Category Archive 'Amerindians'
10 Oct 2022
John Gast, American Progress, 1872, Autry Museum of the American West, Los Angeles, California.
Jeff Fynn-Paul debunks the leftist myth of European guilt.
[N]o matter who ‘discovered’ the New World, it is inevitable that a large proportion of New World inhabitants would have died within the first few decades after first contact. This is universally acknowledged by specialists in the field. The New World population was smaller and more homogenous than the Old World population. Thus, its people had less immunity to disease than the people of the Old World, where disease communities from Africa, Asia and Europe had been intermingling for millennia. Even though some European captains did try and spread smallpox around a few forts and villages from time to time, the effect of their efforts was almost negligible compared with the natural spread of disease. So the claims of genocide by disease have almost nothing to do with European actions, apart from their simply reaching the New World. And of course, Europeans of the time had no way of envisioning the continent-wide epidemic repercussions of their actions. Verdict: not guilty.
Let us also acknowledge that Native American society was just as warlike as any other in human history. The anthropologists’ vision of Native Americans as peace-pipe-smoking environmentalists which gained purchase in the 1970s has long since given way to a more Hobbesian portrait of pre-Columbian reality. In North America, most Natives were primitive farmers. This means that (with some exceptions) they had no permanent settlements: they farmed in an area for a few decades until the soil got tired, before moving on to greener pastures where the hunting was better and the lands more fertile. This meant that tribes were in constant conflict with other tribes. It also meant that chiefs were continually vying for power, creating confederations under themselves, and that the question of who owned the land was in a more or less constant state of flux. In most of North America, the idea that any one piece of land belonged to any one tribe, for more than 50 or 100 years, is therefore highly questionable. In short, if you looked at a map of Native Canada 200 years before Europeans arrived, it would have been entirely different. In the meantime, some groups of natives would have slaughtered, bullied or enslaved others. Should we not be grieving for those Native Canadians whose land was stolen by other Native Canadians? Or is that somehow OK? I don’t suppose there is an app for that.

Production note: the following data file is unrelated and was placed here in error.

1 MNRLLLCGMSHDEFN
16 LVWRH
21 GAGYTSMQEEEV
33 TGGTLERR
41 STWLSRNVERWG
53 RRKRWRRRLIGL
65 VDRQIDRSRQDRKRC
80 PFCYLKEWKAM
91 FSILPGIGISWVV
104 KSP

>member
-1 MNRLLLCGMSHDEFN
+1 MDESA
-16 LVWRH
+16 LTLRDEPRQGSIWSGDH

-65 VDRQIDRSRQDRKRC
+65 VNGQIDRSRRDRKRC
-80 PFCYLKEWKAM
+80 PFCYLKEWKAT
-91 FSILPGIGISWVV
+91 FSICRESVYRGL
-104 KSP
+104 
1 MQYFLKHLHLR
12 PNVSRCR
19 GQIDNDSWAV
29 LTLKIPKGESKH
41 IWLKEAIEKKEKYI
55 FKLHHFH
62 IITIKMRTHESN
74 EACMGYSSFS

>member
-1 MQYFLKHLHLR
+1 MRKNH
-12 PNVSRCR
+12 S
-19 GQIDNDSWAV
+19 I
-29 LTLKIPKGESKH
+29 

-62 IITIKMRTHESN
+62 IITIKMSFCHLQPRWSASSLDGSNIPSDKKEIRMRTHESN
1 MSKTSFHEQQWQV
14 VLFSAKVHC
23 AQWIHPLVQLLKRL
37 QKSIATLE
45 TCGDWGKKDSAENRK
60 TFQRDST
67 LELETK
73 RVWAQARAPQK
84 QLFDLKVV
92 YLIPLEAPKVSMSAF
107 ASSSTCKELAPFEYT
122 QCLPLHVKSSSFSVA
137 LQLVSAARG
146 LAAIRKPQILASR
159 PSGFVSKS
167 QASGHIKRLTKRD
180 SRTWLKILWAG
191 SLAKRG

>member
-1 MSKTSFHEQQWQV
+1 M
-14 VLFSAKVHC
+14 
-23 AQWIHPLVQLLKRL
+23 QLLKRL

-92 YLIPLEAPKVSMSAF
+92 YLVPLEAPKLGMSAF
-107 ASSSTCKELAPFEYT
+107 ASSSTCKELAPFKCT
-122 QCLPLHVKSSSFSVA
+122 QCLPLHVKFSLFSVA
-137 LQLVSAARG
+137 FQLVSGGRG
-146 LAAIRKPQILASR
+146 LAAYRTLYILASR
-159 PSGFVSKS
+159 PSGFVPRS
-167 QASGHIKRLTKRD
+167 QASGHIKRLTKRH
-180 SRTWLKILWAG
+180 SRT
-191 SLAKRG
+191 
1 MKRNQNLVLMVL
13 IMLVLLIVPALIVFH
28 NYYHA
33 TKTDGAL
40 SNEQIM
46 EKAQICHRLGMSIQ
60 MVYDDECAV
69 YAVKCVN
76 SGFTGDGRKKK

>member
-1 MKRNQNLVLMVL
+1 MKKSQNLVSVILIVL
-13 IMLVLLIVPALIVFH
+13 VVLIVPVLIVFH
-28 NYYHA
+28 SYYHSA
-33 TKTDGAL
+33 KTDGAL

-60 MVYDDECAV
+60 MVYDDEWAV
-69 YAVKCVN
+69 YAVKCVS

The idea that the Europeans stole some land which had belonged in perpetuity to any one tribe is therefore ludicrous. The situation in most of North America was similar to northern Europe on the eve of the Germanic migrations, or western Europe as the Celts were moving across the landscape. Precisely to whom the land belonged in any given century at these periods in history was anyone’s guess. The very notion of property is a Greco-Roman invention which most cultures found foreign until quite recently. But Europeans of the time had little chance of grasping this difference. What the Europeans did in the New World was insert themselves into a fluid power struggle which had been ongoing for millennia. Many Native American chiefs were ready to pledge allegiance to the Great ‘Chief of the English’, as a political expedient, just as various English colonies sided with this or that Native American ‘Great Chief’. Despite a few sensational cases of duplicity, most of the time, Europeans tried to buy land from Indians, just like they would buy an acre of land in England. If the local chief assented to this and liked the price, where then was the crime? Many individual Europeans believed that according to the norms of both parties, they had legal usufruct to the land they were working. To judge this as theft is therefore anachronistic. As Europeans set up farming communities, and introduced guns to North America, Native American communities were forced to move further away from European lands as game retreated. The areas around white settlements were often empty for this reason, making the land seem all the more abandoned. Musket use by natives probably depleted animal stocks at a higher rate than previously, meaning that the very introduction of firearms might have spelled the doom of hunting and gathering in North America in the long run, even if the Europeans had otherwise left the country alone.